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Effects of Prehospital Traige and Diagnosis of ST Segment Elevation Myocardial Infarction on Mortality Rate

Authors Alizadeh R, Aghsaeifard Z, Sadeghi M, Hassani P, Saberian P

Received 30 June 2020

Accepted for publication 18 August 2020

Published 4 September 2020 Volume 2020:13 Pages 569—575

DOI https://doi.org/10.2147/IJGM.S260828

Checked for plagiarism Yes

Review by Single anonymous peer review

Peer reviewer comments 3

Editor who approved publication: Dr Scott Fraser


Reza Alizadeh,1 Ziba Aghsaeifard,2 Mostafa Sadeghi,3 Parisa Hassani,4 Peyman Saberian3

1Department of Anesthesiology and Intensive Care, Faculty of Medicine, AJA University of Medical Sciences, Tehran, Iran; 2Department of Internal Medicine, School of Medicine, Sina Hospital, Tehran University of Medical Sciences, Tehran,Iran; 3Department of Anesthesiology, School of Medicine, Imam Khomeini Hospital, Tehran University of Medical Sciences, Tehran, Iran; 4School of Medicine, Imam Khomeini Hospital, Tehran University of Medical Sciences, Tehran, Iran

Correspondence: Peyman Saberian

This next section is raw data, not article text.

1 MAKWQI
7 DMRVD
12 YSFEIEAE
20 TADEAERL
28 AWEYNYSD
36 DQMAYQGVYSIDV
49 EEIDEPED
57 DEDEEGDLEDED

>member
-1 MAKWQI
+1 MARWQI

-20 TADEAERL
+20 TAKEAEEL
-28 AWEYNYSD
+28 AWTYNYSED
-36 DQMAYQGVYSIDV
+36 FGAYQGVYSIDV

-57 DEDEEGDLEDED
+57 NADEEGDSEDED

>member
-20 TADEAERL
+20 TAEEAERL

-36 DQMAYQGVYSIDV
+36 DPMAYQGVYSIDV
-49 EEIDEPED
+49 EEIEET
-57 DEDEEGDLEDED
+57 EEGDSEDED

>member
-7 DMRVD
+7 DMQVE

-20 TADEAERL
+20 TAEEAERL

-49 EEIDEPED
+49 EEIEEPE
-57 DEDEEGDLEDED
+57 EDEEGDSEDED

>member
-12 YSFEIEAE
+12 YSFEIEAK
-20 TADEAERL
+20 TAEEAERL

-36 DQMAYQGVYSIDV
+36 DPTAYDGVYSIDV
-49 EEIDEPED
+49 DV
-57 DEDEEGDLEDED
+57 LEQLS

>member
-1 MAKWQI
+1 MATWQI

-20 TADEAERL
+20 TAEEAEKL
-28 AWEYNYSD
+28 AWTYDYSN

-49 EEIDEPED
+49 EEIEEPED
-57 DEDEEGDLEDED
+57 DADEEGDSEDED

Department of Anesthesiology, Tehran University of Medical Sciences, Tehran, Iran
Email md.saberian.p@gmail.com

Introduction: Adverse outcomes and mortality associated with STEMI (ST segment elevation myocardial infarction) are associated with the management and diagnosis time. The aim of this study is to evaluate the outcomes of prehospital diagnosis of STEMI via emergency medical service (EMS) on mortality, in comparison to the patients who did not receive EMS.
Methods: This retrospective study included STEMI patients, who underwent primary angioplasty. The patients were categorized as group A: referred without emergency service, group B: patients who did not receive PPCI and group C: patients referred via ambulance and received telecardiology. Medical records of these patients were evaluated for the diagnosis time, door-to-balloon time, in-hospital, six months, one year and three-year mortality, left ventricular ejection fraction and previous history of cardiovascular conditions and surgeries. The data were recorded and statistically analyzed using SPSS v21.
Results: Of 424 patients studied, 79 were referred without emergency service (group A), 52 patients did not receive PPCI (group B) and 293 patients were referred via ambulance with telecardiology (group C). Door-to-balloon time was least in group C (57.78 min) compared to group A (141.70 min). In-hospital, six months, one year and three-year mortality was least in group C, however, the difference was not statistically significant. The left ventricular ejection fraction was significantly greater in group C.
Conclusion: The results of our study indicate that prehospital diagnosis and telecardiology significantly reduce door-to-balloon time in STEMI patients referred for percutaneous intervention and might have an influence on short-term and long-term mortality rates.

Keywords: prehospital, mortality rates, cardiology, myocardial infarction, STEMI

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